Korean Re targets faster global growth

May 22 2019 by Andrew Tjaardstra

Whereas European-based reinsurers have long seen Asia as a key route to expansion, for Asia’s reinsurers — Europe, the US and South America are key opportunities to grow and diversify.

The latest Asian player to expand operations in Europe is Korean Re, which has set up an operation in Switzerland as it comes under pressure from its country’s regulator and two years of falling profitability.

The Swiss branch follows the opening of its Labuan branch in July 2017, and another in Dubai in January 2018, while its Shanghai-branch launch is imminent having been pre-approved by Chinese regulators in September 2018; South America is another possible target for the Seoul-headquartered group.

The Zurich-based subsidiary, called Korean Re Switzerland, is licensed to start writing reinsurance business from June 1. It is led by Markus Eugster, who was previously chief executive and global head of reinsurance at Sompo Canopius Re. Korean Re first established the business as a Swiss company with US$60 million of capital, and then acquired 100% of its shares, making it a wholly owned subsidiary.

The Swiss office will in particular complement Korean Re’s Lloyd’s of London presence, where it has had a subsidiary since April 2015.

Korean Re has long been the dominant reinsurer in its home market but Korea’s regulator, the Financial Supervisory Commission, is encouraging other players to enter the market to bring in more competition, although so far there has been a great deal of reluctance to take on the number one player.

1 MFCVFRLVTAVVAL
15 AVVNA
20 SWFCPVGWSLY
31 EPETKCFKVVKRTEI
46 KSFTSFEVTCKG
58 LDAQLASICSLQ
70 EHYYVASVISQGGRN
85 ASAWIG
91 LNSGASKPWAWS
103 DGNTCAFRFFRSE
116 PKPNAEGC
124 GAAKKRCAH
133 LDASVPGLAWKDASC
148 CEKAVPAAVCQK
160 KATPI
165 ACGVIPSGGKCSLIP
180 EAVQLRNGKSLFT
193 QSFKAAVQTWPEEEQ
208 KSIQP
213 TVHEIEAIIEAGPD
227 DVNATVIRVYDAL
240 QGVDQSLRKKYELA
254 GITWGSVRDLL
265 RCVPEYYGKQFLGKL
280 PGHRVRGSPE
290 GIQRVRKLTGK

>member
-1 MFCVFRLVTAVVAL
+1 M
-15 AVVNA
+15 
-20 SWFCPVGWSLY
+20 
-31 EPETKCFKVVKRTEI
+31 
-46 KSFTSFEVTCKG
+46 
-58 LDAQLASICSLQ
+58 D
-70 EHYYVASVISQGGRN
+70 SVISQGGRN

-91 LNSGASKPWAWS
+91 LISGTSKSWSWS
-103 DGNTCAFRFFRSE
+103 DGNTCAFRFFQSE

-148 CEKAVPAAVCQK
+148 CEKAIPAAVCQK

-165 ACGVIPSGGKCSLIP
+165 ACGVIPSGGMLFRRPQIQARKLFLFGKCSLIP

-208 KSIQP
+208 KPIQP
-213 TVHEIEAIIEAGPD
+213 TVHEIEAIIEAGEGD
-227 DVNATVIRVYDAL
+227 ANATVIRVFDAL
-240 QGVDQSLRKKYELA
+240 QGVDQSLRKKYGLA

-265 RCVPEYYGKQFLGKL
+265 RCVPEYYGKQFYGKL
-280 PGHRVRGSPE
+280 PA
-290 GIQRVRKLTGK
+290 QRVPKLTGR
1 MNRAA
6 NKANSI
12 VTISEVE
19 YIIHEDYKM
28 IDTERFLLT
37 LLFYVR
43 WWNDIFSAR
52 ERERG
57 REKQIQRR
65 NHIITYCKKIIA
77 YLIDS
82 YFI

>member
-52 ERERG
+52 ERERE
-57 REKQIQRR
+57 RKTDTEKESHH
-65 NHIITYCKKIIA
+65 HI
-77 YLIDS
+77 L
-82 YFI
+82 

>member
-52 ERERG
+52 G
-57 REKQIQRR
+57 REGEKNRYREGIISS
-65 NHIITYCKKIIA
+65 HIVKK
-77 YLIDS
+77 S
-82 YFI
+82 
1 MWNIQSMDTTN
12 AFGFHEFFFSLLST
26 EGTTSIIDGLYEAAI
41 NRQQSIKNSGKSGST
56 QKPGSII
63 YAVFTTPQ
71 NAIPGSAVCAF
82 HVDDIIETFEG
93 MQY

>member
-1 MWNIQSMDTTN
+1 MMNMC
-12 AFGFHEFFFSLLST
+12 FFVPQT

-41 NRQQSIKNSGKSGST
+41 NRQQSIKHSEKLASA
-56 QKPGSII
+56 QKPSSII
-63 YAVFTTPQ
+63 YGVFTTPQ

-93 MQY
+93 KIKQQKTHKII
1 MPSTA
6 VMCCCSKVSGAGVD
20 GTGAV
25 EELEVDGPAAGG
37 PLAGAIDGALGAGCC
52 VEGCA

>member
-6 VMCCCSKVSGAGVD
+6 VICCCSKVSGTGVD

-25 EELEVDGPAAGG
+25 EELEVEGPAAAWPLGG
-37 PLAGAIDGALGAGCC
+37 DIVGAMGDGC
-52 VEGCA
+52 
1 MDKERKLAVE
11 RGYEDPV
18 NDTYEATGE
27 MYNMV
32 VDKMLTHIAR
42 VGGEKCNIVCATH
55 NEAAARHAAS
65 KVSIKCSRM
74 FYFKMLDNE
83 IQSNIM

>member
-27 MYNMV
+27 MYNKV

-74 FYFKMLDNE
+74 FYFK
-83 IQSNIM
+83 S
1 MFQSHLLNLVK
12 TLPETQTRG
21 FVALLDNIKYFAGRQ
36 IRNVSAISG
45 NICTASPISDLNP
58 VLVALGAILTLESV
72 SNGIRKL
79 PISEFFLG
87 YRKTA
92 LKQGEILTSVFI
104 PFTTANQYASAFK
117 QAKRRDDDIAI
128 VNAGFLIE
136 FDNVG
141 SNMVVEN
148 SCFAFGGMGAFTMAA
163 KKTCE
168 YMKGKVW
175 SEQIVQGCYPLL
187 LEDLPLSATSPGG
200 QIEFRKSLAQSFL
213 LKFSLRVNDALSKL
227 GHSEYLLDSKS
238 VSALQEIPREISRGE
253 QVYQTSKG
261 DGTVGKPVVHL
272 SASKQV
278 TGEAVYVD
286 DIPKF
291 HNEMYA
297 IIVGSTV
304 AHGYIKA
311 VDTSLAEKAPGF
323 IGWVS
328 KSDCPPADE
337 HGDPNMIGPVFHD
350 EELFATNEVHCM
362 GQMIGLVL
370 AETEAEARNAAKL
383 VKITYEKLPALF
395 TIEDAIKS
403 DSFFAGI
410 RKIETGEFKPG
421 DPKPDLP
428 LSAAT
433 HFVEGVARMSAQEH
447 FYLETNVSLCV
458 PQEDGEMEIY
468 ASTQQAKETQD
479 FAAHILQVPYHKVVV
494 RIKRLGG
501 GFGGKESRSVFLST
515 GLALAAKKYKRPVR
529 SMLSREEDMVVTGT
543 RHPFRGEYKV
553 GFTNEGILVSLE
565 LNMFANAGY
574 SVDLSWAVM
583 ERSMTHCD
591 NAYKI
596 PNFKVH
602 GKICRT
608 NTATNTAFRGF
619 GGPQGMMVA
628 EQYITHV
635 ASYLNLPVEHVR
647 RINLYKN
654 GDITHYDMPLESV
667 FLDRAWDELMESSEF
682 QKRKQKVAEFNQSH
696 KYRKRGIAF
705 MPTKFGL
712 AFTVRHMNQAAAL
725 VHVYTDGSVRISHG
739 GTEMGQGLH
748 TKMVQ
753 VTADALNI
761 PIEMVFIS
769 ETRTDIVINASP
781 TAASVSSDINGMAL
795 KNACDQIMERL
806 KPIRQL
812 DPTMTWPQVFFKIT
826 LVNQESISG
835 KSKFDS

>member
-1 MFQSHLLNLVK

Overseas expansion has long been on the agenda for Japan’s home majors through a combination of global dominance and recognition that opportunities for profitable expansion in the country will become harder and harder.

South Korea’s home market is suffering from a low birth rate, with Korea’s Insurance Research Institute encouraging insurers to develop more products for foreigners as the number of deaths is expected to overtake the number of births in 2019; according to the Ministry of Health and Welfare the nation’s average birth rate has dipped below one per woman for the first time.

Insurers should target foreign residents in Korea to boost their performance amid the increasingly saturated insurance market, according to a recently released study from Korea’s Insurance Research Institute.

Korean Re’s chief executive Won Jong-gyu has emphasised overseas expansion since he assumed his position in 2013.

Last year, the firm’s profits fell from US$117.4 million in 2017 to US$92.6 million and this has been part of a trend over the last few years; however it was a different story in 2016 when the firm hit a record high net profit of US$162.1 million.

Announcing the 2018 results he said: “In 2019, Korean Re will remain focused on improving its business fundamentals and bottom-line results. As our future growth will essentially depend on how we expand our business abroad, we will continue to make our way into overseas markets.”

He continued: “Developing a meaningful track record in new markets is not easy and takes a great deal of time and effort. We may not see any significant outcome in the short term, but we are confident that robust footholds are being built in different regions in a way that boosts our growth in the years ahead.”

As Korean regulators change their regulations it could be his own territory where rivals are looking to expand to sooner rather than later.